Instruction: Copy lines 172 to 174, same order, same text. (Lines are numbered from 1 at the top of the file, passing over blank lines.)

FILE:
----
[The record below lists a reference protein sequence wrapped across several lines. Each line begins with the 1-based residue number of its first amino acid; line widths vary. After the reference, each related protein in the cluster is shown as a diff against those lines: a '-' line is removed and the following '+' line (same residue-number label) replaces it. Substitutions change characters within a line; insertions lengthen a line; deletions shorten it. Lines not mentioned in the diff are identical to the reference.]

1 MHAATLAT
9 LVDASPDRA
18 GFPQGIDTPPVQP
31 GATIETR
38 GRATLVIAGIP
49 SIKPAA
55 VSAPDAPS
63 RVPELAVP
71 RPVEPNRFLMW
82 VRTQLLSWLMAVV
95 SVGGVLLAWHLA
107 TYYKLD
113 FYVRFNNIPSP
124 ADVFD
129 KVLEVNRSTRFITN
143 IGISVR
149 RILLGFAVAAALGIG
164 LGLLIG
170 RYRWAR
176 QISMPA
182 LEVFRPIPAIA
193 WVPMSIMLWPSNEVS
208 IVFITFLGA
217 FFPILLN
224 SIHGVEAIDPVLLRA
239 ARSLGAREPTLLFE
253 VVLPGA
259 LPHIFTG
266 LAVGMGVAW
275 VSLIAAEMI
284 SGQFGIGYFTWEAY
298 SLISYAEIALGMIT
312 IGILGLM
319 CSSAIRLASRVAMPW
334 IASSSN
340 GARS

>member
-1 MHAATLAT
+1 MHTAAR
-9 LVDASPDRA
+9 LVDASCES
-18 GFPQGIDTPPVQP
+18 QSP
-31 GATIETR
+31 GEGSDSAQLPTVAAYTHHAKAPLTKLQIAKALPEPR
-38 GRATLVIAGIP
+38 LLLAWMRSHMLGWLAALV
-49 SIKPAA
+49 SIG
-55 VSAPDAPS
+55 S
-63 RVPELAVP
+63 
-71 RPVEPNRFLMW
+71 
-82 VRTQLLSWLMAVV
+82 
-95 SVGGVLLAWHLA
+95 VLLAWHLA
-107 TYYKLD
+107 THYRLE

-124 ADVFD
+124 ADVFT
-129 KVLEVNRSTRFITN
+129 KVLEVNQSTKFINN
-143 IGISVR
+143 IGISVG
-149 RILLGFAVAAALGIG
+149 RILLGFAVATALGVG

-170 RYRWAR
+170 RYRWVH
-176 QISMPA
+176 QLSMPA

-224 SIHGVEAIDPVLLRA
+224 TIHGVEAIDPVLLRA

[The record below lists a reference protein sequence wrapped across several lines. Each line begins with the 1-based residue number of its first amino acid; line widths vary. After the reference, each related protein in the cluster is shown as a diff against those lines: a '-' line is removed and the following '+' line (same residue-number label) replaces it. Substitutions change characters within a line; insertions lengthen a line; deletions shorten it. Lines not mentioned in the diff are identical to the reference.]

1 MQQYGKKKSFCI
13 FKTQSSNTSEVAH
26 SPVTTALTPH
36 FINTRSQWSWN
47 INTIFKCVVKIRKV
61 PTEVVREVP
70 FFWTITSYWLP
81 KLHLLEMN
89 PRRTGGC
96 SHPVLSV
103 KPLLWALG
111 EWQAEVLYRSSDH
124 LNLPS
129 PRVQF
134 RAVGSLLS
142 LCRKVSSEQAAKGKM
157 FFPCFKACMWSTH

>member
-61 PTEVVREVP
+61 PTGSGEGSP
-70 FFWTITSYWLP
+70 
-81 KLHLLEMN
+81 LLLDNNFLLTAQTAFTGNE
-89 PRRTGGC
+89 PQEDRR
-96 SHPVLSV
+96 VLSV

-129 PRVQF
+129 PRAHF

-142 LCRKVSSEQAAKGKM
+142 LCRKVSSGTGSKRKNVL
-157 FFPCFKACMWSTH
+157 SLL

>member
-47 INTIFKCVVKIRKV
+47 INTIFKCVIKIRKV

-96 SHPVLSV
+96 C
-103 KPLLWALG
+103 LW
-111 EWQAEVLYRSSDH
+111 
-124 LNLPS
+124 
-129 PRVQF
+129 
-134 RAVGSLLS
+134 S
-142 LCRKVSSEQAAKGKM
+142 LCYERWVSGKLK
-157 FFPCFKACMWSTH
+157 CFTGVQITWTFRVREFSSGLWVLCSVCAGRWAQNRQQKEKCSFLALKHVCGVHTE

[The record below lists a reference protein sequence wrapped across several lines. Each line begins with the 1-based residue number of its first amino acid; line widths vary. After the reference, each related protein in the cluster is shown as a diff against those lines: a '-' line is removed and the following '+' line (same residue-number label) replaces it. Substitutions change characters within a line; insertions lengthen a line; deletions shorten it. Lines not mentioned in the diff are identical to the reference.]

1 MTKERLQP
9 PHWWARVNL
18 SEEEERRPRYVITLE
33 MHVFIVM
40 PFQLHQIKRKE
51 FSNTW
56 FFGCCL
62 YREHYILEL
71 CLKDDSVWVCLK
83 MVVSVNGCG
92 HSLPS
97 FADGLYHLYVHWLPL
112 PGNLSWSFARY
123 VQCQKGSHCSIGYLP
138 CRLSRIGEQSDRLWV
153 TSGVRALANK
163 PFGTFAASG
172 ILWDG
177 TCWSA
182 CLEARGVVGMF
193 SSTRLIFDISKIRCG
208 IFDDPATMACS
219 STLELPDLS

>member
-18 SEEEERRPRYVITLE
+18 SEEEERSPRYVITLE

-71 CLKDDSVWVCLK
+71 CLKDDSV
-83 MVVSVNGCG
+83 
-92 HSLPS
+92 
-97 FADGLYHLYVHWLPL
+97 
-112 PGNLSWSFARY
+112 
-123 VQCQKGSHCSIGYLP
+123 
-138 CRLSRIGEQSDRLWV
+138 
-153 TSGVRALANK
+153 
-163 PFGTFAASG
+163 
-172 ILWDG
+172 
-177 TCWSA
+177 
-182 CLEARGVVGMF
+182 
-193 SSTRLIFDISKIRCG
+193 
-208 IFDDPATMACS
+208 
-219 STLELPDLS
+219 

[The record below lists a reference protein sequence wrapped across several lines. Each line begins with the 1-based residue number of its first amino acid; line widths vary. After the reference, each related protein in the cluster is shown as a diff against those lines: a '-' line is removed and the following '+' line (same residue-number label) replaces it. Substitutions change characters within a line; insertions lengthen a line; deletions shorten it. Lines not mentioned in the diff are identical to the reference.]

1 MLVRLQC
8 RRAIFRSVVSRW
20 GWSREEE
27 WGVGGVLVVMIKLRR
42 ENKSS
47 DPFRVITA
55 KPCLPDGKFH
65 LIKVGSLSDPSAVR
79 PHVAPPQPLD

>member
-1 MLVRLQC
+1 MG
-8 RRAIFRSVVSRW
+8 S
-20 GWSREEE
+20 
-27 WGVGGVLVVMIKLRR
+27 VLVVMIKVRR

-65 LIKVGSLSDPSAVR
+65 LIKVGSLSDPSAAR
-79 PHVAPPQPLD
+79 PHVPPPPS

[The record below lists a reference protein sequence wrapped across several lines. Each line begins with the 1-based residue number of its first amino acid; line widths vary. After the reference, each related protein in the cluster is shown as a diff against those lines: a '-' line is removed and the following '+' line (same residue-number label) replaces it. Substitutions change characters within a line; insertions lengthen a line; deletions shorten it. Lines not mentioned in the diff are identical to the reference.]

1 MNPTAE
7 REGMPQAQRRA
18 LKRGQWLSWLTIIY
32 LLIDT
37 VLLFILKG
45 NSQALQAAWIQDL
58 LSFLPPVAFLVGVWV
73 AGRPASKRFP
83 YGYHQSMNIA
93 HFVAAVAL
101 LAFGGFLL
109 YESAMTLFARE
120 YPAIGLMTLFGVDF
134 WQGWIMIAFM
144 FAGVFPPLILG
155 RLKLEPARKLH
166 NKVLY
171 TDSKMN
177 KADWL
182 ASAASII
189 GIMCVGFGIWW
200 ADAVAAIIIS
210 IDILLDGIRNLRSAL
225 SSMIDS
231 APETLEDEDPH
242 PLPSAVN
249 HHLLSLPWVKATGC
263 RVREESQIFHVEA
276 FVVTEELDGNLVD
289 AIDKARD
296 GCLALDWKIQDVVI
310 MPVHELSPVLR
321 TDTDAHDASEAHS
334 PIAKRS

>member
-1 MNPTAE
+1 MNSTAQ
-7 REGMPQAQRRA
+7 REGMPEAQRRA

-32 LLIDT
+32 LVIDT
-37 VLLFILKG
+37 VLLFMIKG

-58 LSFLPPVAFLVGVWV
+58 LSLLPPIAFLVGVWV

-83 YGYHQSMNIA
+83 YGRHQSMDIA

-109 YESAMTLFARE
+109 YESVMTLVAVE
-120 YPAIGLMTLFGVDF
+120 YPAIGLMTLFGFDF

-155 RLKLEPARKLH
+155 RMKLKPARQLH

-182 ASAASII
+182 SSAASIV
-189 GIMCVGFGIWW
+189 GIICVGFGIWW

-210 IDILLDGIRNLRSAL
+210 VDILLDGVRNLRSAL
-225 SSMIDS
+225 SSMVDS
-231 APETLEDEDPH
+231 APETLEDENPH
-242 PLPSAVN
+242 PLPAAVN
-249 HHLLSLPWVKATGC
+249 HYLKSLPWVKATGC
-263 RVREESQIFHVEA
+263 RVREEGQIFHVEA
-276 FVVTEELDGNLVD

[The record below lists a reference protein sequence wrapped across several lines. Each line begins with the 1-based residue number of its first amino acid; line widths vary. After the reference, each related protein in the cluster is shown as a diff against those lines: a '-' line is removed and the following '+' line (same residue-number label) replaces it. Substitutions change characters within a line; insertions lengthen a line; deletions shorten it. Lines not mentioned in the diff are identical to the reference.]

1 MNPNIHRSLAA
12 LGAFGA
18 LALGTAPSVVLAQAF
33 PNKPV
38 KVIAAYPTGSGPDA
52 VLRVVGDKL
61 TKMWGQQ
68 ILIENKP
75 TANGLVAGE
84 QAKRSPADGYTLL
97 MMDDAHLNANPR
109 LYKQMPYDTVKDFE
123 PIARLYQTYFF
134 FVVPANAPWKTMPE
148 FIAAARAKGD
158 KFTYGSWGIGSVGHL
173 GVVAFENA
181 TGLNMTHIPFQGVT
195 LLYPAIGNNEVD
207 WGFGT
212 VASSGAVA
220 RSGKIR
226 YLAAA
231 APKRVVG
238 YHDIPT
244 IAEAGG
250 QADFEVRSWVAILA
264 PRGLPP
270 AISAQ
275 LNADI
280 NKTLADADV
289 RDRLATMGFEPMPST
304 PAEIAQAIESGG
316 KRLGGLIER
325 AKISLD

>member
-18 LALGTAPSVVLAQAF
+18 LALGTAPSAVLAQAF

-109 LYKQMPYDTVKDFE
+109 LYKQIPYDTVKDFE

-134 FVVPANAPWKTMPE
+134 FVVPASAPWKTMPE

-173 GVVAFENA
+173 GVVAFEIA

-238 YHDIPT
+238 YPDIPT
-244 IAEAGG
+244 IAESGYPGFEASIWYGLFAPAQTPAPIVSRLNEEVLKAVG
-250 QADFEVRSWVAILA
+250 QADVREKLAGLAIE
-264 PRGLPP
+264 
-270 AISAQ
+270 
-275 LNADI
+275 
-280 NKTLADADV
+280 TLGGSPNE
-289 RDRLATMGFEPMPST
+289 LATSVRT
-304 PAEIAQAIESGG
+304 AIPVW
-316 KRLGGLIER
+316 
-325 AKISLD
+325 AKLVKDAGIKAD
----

-153 TSGVRALANK
+153 
-163 PFGTFAASG